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Reactions to Speech from the Throne: "The feeling remains that growth is not for us"

2019-09-17T17:56:44.595Z

PvdA leader Lodewijk Asscher understands the people who think they will not feel economic growth again. For the third year in a row, it was about the growing economy and the positive consequences it should have for people in their wallets on Prince's Day, but Asscher thinks that the people who are skeptical about it are "right on their side".



PvdA leader Lodewijk Asscher understands the people who think they will not feel economic growth again. For the third year in a row, it was about the growing economy and the positive consequences it should have for people in their wallets on Prince's Day, but Asscher thinks that the people who are skeptical about it are "right on their side".

"The energy bill is getting higher and the VAT increase has major effects," says Asscher. "For many people that is more concrete than the story the king gave in the throne speech. They will continue to feel: that growth is not for us."

Asscher therefore argues for investments in the public sector. "You see that it is squeaking in that sector, so that is perhaps more important than filling the coffers as quickly as possible. Investing in the public sector is important for the quality of our society. If your children get good lessons, they will go think up good things that will give us jobs later. "

Jesse Klaver (GroenLinks) sees in the speech a "future story", in which was told "where we should go with the Netherlands". But he does think that the government's plans are "in stark contrast" with the speech to the throne. "I am afraid that 2020 will be a lost year."

Klaver thinks that people will not feel economic growth again. "We cannot live up to the promise that people will all make progress. Too little attention is paid to the things that make people's lives more expensive. Think of their own payments to care, or the messages that have become more expensive."

Klaver argues for a government that provides "major services". "Make public transport, childcare and groceries cheaper. That is also a way for people to keep more."

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View some highlights from the speech

'Hoped for a substantial tax reduction'

PVV leader Geert Wilders thought the speech was "a meager story". However, he did not see that as the king's fault, "because he also reads the contents of Prime Minister Rutte".

"I had hoped that there would be a substantial tax reduction," said Wilders. "We have 10 billion euros in surplus on the shelf. That is simply too much paid tax money. People earn back in their wallets."

Wilders is afraid that the "declining economic growth" will eventually lead to a new crisis. "Surely it will not be the case that new tax increases and spending cuts will come? People have to turn around every ten, this is the time to give something back."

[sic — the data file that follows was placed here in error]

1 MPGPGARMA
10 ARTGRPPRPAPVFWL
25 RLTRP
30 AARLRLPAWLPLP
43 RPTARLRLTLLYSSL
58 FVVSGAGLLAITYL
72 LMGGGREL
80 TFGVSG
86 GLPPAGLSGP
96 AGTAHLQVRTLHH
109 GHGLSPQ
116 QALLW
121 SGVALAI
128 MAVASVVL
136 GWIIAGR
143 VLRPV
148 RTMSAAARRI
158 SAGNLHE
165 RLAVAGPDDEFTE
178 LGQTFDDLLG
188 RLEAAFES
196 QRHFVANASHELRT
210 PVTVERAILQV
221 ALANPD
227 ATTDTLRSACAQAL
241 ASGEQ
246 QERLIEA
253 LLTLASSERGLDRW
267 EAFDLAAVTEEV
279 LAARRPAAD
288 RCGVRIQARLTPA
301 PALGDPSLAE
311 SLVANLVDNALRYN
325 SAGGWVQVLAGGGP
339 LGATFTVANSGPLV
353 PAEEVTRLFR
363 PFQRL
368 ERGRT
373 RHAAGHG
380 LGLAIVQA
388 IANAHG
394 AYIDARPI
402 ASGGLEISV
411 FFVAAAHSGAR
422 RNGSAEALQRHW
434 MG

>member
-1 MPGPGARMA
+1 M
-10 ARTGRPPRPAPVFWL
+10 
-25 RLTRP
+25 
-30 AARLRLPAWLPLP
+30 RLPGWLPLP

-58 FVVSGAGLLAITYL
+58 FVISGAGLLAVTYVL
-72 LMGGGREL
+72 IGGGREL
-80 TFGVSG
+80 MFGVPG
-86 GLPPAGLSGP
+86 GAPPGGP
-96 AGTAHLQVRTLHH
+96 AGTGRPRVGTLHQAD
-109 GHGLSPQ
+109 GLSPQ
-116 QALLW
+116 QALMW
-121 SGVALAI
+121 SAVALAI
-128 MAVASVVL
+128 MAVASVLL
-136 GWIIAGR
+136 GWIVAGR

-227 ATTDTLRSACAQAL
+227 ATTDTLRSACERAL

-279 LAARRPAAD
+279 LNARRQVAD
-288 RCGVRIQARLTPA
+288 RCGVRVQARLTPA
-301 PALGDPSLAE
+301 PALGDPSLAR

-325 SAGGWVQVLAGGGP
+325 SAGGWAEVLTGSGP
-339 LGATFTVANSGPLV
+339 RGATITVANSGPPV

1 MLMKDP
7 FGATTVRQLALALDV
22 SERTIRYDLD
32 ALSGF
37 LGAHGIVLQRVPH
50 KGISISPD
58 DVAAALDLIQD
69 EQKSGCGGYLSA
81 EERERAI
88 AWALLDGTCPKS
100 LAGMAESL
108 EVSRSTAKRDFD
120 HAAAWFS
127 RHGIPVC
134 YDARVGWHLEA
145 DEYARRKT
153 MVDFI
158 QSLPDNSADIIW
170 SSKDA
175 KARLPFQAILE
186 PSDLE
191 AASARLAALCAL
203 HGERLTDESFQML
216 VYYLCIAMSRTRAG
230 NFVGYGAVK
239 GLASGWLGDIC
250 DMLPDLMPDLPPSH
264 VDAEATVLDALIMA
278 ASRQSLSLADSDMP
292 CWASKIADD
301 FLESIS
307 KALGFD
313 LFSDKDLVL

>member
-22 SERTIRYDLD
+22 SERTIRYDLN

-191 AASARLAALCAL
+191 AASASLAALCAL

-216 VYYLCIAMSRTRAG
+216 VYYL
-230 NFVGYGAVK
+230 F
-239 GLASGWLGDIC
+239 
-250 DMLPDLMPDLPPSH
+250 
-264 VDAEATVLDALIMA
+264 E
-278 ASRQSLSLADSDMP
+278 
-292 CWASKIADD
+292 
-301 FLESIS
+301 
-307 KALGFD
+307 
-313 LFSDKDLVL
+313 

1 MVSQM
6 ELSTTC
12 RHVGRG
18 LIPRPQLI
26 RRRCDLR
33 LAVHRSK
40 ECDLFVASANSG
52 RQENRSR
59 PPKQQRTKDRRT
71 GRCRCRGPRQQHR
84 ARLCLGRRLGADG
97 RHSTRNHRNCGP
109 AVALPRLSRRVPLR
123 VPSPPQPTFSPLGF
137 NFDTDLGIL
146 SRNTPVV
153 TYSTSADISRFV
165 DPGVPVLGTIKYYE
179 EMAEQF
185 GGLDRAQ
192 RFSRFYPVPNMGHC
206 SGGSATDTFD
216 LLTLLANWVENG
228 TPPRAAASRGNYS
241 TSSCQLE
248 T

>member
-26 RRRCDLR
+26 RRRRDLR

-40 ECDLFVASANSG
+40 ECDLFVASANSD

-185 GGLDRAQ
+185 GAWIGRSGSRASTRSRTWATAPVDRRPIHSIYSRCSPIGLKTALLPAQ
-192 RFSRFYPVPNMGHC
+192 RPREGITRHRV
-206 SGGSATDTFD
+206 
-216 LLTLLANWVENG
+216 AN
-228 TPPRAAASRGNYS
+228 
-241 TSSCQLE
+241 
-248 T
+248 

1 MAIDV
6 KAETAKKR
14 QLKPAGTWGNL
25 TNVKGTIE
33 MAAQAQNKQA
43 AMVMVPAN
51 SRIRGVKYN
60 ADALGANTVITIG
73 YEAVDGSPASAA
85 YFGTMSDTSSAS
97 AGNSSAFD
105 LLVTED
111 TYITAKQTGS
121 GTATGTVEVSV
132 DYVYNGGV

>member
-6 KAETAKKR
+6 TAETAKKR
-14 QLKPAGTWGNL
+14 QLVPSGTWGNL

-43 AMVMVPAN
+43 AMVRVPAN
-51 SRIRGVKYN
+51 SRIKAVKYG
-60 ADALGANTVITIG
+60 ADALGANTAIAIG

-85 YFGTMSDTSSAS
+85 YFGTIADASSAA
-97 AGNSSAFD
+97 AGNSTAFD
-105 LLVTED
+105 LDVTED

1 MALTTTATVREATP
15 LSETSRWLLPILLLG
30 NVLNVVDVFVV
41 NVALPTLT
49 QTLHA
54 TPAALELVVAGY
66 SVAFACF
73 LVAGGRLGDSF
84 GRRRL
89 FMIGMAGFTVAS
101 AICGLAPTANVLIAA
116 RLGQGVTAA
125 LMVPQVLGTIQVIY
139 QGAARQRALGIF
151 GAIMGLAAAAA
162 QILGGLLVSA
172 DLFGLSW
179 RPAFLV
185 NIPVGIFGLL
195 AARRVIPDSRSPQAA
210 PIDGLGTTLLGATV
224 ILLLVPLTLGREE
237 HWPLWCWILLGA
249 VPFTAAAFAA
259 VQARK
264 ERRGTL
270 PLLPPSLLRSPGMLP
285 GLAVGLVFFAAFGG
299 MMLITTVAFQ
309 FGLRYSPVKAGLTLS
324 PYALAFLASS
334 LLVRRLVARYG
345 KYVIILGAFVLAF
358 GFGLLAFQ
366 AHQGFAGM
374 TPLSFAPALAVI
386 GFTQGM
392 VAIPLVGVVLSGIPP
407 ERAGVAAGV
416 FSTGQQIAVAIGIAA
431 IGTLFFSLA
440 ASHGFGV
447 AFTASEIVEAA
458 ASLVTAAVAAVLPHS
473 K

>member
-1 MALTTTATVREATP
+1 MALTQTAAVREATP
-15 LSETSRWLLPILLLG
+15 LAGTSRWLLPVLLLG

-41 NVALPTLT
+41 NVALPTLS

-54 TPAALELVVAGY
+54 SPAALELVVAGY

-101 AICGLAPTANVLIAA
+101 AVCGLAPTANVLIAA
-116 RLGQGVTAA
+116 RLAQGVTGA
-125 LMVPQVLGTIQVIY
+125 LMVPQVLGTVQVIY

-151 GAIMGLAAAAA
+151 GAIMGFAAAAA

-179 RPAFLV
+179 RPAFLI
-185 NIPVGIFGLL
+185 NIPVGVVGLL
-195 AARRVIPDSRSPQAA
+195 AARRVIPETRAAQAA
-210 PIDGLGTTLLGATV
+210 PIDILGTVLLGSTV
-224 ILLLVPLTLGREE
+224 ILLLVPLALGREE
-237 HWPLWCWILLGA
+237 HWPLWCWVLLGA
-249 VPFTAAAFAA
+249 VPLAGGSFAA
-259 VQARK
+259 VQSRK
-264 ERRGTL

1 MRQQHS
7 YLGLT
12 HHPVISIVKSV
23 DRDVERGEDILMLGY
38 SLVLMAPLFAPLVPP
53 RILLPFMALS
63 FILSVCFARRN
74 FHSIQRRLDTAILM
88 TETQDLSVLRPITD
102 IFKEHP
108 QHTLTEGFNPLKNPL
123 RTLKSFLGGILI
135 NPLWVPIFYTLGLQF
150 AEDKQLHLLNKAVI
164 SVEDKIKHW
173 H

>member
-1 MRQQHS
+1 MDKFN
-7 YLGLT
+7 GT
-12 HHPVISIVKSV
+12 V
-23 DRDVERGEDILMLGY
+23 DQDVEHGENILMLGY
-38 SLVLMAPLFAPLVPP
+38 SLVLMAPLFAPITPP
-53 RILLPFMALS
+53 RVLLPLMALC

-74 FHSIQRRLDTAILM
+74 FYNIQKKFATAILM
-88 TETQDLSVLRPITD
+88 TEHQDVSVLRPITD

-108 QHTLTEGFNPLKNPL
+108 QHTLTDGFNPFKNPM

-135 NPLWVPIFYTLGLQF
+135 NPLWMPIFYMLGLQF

"The word wages did not appear in the speech of the throne"

Lilian Marijnissen (SP) noticed that the word 'wages' did not appear in the speech. "While in recent weeks much has been about huge economic growth and half of the Netherlands does not notice it. That is because wages hardly increase."

"I thought the government would now say that, for example, the minimum wage would go up, or the salaries in the public sector would be increased, but I heard nothing about it," she continues. "In fact, the king came up with a kind of profit warning. Now the economy is doing well, but beware: from next year it may be less."

Marijnissen sees that the government did not live up to last year's promise that every Dutch person would notice some of the economic growth. "We have to conclude that that has still not happened."

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Speech from the throne, beard and balcony scene: Prince's Day from hour to hour

"Throne speech optimistic, but not exulting"

In the coming year, Dutch people do not expect a VAT increase, as was the case at the start of this year. VVD leader Klaas Dijkhoff thinks that this contributes to the awareness of people that the country is doing well economically. "Last year we eased some loads, but also some loads went up. I hope it makes us feel more tangibly."

Dijkhoff believes that the speech from the throne had a "good tone": "It was positive and optimistic, but not exulting."

ChristenUnie leader Gert-Jan Segers also hopes that "the Dutch will notice some of the economic growth", but he emphasizes that the government must be honest about that. "In the past few years people have seen improving purchasing power as a promise, but we cannot control the intersections of life. We cannot influence divorce or another job, but it can affect your bill. "

"That is why we focus on what we can influence, namely reducing costs," says Segers. He thought King Willem-Alexander's throne speech "an honest story that offered hope."

'Understand that people think: first see, then believe'

Rob Jetten even spoke of "one of the most beautiful throne speeches" he had ever heard. "It was an optimistic story, with a touch of realism in it and in which the word future appeared eleven times," said the D66 foreman.

"We do everything we can to make sure that next year people notice something of economic growth by reducing the burden on workers and investing in the housing market, but I completely understand that people think: first see, then believe."

See also: Hoekstra: 'I thought too easily that the middle class would get better'

Source: nunl

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